Speaking of the strange, I also like games that even if not fantastic, have a unique place in gaming, maybe it was the first game to use a certain style of graphics, physics or a new feature not seen before. One I recently found had an interesting distinction: 

That’s right, it’s the first actual talking game for NES. Nobody is really hunting around too hard for Big Bird’s hide and speak except for me and the completionist collectors, like I said they’re not always the greatest games but speech was a feature never seen in an NES game before. Games tried to create speech before but it was never truly real speech, just sound effects meant to seem like speech such as the “TKO” Mario says in Mike Tysons punch out. 

My other mini obsession is completing the mini sets within collections, like having a full set of Tengen games, all the game show games and series such as the Ninja Turtles set or the original black box games. I find them to be fun milestones as getting a complete NES collection is realistically out of my financial grasp, but these mini sets make nice goals to complete in the meantime. I’ve also been collecting gameboy equivalents or sequels as some games I had for the gameboy I didn’t have for the NES at the time and some I didn’t know we’re actually part of the same series until much later. 

Fortunately I still have more than enough of these mini collections left to complete to keep me hitting milestones outside of just my main collection for a while, so best of luck to all the collectors who are looking to check off the last items on their lists as well.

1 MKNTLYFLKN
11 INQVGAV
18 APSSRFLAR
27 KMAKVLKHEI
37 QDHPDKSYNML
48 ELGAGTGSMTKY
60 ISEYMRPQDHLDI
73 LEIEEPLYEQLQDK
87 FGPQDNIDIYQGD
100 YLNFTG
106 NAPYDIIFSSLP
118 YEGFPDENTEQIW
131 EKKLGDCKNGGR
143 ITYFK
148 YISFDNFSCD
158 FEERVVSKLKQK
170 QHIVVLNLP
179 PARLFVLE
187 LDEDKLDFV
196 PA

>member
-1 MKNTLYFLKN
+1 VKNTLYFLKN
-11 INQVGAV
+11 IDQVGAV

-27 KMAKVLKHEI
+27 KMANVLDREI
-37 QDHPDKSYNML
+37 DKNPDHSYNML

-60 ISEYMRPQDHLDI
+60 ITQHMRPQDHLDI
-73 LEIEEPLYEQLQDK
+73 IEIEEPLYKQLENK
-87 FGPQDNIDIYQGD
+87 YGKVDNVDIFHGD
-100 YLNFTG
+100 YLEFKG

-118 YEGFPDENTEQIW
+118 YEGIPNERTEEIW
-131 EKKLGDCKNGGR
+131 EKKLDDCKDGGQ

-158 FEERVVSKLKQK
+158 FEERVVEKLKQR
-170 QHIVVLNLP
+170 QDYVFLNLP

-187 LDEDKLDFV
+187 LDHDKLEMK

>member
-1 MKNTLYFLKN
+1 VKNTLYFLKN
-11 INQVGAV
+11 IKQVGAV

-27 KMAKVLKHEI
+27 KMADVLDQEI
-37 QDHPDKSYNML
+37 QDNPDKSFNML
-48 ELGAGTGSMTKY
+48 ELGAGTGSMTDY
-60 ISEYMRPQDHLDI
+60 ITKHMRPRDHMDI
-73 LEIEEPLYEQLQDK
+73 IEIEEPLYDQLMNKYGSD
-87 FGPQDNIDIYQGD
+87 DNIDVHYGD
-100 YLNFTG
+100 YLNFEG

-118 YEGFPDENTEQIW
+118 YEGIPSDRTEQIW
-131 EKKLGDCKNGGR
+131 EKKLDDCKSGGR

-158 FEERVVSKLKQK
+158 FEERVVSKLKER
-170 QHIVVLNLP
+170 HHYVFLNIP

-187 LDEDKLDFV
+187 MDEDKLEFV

See you in the wild, happy chasing! 



Level 19: Why stuff isn’t selling anymore. 

If you’re like me you probably frequent your local kijiji, Facebook sale groups, game shops, 2nd hand store, Craigslist,  yard sales, etc, and chances are in the last while you’ve also noticed a trend, things are sitting around much longer than ever before. There was a time when ads for retro items would come and go quickly as people snapped up whatever items came up, but I’m not only seeing items being posted for longer but also the same items being put out there over and over as they haven’t sold. 

I’ll see items bounce from kijiji to facebook to the auction sites and back again as the sellers try to flip their items. I’ve also noticed sellers having to drop prices in order to see the item sell, things like consoles that once went for $100 have started dropping to $80 and below to generate interest. I see the same ads listing the same NES games consistently and with the sellers trying to max out top end prices the stock never seems to change.